(let [[_ my-game _ your-game] games]

The underscore is just used as a placeholder. It's a valid identifier, but conventionally used when you don't care what value it gets. Above, my-game gets :checkers and your-game gets :cards.

Destructuring also works for maps in additon to vectors. For example, instead of:

(def concert {:band     "The Blues Brothers"
              :location "Palace Hotel Ballroom"
              :promos   "Ladies night, tonight"
              :perks    "Free parking"})

(let [band     (concert :band)
      location (concert :location)
      promos   (concert :promos)
      perks    (concert :perks)]

you could do:

(let [{band     :band
       location :location
       promos   :promos
       perks    :perks} concert]

but an even better shortcut that destructuring provides for that is:

(let [{:keys [band location promos perks]} concert]


Most of the sequences Clojure creates (via calls to map, reduce, filter, for, etc. --- covered in the next section) are lazy. A lazy sequence is one that isn't realized (computed) all at once. Instead, its values are only realized when you ask for them. If you've only asked for the first 5 values of a lazy seq, then that seq consists of 5 values plus a box that makes more values only when you ask for them. .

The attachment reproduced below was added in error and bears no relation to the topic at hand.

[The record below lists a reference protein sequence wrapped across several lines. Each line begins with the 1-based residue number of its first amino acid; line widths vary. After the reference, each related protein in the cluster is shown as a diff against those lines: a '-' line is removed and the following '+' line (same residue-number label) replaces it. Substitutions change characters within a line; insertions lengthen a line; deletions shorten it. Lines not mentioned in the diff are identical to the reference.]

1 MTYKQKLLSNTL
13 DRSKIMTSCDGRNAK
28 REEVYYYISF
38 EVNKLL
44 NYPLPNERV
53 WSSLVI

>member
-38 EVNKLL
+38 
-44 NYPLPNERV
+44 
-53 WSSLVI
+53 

A nice feature of laziness is that you can create lazy infinite sequences but only realize (and consume memory for) the first n that you actually need.

Be aware that the repl causes lazy lists to be fully realized if you ask to see their value (which one is apt to do). After using the repl for a while, you start to get a false sense of eagerness. ;)

If you've got some code that generates a lazy seq and you want to realize the whole thing right then and there, you can either use

  • (doall my-lazy-seq) (to get the whole thing), or else
  • (dorun my-lazy-seq) (to realize each value (presumably for some side-effects you're expecting to get in the process) but then forget it as you proceed to realize the next one).

Bread and Butter Functions

Given Clojure's extensive use of immutability, persistent data structures, and laziness, one of its strong suits is functional programming. To this author, functional programming means:

  • treating functions just like any other regular value (for example, passing them as args to other functions)
  • writing and using functions that return other functions
  • avoiding mutable state, preferring instead Clojure's functional alternatives (map, filter, reduce, etc.) or else just directly using recursion.

Let's try out some of the power tools that Clojure comes with. In the subsections that follow, we've left out the corresponding links to clojuredocs for the given functions, but you'll probably want to read the docs and see the examples there to get the full story for each.